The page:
2017-01-07

The best way to make 1 Million golden Fish big eye how to Care Feeding a...

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The best way to make 1 Million golden Fish big eye how to Care Feeding and Breeding in your aquarium

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Get a large enough tank. The minimum tank size for one goldfish is 10-15 US gallons (56.7 liters)(Remember, they grow to about 10-12 inches (25.5-30.5 centimeters), and sometimes over!) and you will need to add 10 U.S. gallons (37.8 liters) onto that for each additional goldfish. Do your research about all different kinds of goldfish. Common goldfish, comet goldfish, and other single tail goldfish need ponds or huge tanks as they can grow up to a foot or more in length. Do not get single tails unless you have a 180 US gallon (681.4 liter) tank laying around or a pond into which you can transition them when they get too large.

For decades goldfish were touted as being able to live in small bowls, and thus why they have a reputation of having short life spans. However, goldfish can actually live as long as a dog! Without enough filtration, ammonia builds up quickly in such a small space and the environment becomes toxic.

Goldfish will grow to match the amount of space available. However, you are not required to grow them to their full potential. Your one-inch goldfish can potentially grow to the size of your arm--but would only likely to do that if you own a large pond or professional aquarium.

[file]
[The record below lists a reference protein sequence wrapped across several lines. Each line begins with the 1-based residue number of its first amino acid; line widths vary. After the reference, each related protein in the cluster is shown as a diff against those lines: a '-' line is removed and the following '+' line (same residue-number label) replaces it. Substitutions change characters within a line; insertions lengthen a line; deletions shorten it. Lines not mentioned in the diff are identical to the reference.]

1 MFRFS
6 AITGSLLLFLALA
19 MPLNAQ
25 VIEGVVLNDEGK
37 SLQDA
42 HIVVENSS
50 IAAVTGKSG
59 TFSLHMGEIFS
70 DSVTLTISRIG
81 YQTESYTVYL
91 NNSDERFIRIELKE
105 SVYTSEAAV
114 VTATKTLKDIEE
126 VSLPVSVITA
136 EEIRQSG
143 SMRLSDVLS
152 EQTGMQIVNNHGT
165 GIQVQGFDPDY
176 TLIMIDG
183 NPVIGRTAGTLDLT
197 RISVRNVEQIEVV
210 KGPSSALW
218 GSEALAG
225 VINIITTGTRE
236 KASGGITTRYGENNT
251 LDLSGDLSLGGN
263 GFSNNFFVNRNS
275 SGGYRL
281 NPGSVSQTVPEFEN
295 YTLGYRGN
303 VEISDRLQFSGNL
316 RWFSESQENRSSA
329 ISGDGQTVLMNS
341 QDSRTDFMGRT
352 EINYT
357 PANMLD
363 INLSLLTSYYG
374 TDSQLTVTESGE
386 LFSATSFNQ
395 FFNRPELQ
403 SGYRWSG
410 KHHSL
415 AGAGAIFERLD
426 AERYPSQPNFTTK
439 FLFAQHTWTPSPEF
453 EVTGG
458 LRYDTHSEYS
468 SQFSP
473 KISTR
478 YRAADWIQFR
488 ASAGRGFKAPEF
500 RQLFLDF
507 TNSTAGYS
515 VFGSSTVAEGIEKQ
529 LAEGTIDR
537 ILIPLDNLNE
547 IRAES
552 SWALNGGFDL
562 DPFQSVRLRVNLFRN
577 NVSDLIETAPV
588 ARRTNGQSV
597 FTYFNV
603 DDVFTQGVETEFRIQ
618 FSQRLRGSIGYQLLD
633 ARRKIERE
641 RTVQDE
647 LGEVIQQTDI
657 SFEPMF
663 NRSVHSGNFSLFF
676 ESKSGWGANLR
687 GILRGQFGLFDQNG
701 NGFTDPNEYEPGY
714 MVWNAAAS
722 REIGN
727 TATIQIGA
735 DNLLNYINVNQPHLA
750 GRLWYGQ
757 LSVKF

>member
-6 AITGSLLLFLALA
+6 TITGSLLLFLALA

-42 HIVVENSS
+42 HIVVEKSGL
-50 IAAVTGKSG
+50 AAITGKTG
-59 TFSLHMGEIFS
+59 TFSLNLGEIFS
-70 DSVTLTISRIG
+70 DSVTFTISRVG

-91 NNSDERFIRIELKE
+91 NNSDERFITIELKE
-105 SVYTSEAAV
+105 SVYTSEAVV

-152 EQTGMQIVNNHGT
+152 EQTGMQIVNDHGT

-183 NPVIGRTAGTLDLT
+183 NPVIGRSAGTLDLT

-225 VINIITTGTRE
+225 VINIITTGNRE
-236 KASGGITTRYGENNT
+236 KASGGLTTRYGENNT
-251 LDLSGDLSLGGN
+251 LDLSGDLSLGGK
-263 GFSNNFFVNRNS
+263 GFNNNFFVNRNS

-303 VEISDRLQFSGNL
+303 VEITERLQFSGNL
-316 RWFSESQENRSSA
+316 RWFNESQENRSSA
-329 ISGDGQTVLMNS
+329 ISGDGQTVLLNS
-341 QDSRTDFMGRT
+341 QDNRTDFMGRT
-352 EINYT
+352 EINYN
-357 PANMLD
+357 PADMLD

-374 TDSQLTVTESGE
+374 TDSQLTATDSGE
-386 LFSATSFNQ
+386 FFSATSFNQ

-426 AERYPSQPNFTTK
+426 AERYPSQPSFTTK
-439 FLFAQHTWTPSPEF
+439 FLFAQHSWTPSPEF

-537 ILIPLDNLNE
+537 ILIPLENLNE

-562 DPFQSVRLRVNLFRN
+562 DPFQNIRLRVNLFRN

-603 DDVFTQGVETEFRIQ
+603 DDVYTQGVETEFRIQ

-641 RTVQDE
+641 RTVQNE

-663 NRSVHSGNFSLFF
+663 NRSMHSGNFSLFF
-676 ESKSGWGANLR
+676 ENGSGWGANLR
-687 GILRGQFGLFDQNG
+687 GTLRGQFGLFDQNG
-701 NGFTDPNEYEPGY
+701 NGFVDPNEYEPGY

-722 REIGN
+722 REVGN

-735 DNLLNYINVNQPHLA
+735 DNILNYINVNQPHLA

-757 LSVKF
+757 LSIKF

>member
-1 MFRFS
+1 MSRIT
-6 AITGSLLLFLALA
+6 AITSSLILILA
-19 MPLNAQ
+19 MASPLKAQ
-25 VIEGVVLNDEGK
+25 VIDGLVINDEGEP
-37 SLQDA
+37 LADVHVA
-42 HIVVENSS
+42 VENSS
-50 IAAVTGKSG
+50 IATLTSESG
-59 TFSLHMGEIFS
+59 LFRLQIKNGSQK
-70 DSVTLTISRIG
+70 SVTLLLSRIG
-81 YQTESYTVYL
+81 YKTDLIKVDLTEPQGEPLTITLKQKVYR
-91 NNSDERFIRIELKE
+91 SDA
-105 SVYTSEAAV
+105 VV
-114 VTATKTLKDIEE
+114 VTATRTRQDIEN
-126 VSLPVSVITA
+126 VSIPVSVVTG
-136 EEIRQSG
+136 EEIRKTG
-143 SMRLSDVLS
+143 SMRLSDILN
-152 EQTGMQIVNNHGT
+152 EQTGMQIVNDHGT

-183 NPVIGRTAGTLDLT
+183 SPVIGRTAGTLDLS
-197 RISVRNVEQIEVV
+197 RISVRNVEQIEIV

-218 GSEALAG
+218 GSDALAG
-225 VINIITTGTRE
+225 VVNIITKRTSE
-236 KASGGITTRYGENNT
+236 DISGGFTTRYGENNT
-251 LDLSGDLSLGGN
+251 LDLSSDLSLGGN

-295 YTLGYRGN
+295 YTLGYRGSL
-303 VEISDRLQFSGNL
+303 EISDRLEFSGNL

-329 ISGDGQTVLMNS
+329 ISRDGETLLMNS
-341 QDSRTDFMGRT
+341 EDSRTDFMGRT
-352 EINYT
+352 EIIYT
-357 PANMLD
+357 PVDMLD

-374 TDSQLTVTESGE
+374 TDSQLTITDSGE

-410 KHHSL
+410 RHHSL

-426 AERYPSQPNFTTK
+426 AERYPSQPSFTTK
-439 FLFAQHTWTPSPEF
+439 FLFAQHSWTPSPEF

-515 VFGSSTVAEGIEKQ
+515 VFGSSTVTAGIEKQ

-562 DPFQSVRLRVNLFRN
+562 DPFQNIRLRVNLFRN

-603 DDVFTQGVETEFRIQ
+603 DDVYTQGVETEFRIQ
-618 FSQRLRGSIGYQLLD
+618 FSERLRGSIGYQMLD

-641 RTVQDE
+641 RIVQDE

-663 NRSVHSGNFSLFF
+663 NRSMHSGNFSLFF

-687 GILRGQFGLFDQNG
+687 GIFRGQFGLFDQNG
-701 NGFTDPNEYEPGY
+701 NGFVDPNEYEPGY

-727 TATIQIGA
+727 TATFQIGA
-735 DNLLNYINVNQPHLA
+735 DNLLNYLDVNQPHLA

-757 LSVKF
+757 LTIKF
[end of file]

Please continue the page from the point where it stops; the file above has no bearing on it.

2

Set up the aquarium first, before you buy the fish. It takes some time and care to set up a proper goldfish habitat. As mentioned below, there are quite a few steps to make sure the water and overall living conditions are good for the fish.

Fish are sensitive creatures that get stressed from going from one environment to another. Too much change too quickly can actually kill the fish even if the environment is ideal. Do not keep transferring your fish from one container to another.

Goldfish cannot live in small temporary environments (such as a plastic bag or small bowl) for very long. An hour is fine, several hours not very good, a day or so maximum for a small water container.

In an emergency, a large plastic bucket, rinsed well and with water treated with water conditioner works well.

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Use gravel that will not get stuck in your fish's throat. Goldfish are particularly prone to getting aquarium gravel caught in their mouths. Use either large gravel (too big to swallow) or very small gravel. Large gravel is better for goldfish because it will not get caught in their throat and because goldfish like to be able to dig into the gravel to search for fallen food.

Be sure to clean your gravel before you put it into the tank. Many aquarium gravels require rinsing, or your aquarium will be cloudy or dirty. Even if you have just bought it, a good rinse and soak in some water for a day will draw out some of the impurities and help ensure that your goldfish are getting the best environment to flourish in. Make sure to not use soap.

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Make sure your tank has some scenery and light. Goldfish are diurnal which means they are active during the day. They need light to maintain a healthy wake/sleep cycle. There is also evidence that light is necessary to keep your fish's colors bright.[1][2] Fish that can't sleep well or aren't getting enough sunlight are going to lose their color and become dull. Keep your aquarium lit for around 8-12 hours each day to replicate a healthy day/night cycle if it does not receive natural sunlight. Never put your tank in direct sunlight, either, as this could cause large temperature fluctuations and contribute to rampant algae growth.